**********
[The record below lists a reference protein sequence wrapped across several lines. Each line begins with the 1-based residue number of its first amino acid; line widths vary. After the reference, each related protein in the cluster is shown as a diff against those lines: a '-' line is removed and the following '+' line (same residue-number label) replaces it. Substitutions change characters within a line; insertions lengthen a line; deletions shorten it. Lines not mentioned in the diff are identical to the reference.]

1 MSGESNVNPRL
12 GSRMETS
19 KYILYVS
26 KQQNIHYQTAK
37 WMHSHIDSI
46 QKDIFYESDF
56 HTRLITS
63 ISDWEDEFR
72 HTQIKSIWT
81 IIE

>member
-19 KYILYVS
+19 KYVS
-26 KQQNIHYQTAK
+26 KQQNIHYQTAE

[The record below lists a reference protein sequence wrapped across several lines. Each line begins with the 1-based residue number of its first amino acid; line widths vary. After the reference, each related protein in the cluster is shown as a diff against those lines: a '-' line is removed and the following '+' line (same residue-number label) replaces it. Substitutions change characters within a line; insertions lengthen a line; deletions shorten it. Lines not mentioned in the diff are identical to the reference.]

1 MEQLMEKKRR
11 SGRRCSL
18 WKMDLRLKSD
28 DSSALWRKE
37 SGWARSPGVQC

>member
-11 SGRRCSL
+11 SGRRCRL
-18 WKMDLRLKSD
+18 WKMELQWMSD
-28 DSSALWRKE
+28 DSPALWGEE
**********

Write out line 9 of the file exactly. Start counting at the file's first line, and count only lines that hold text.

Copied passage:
63 ISDWEDEFR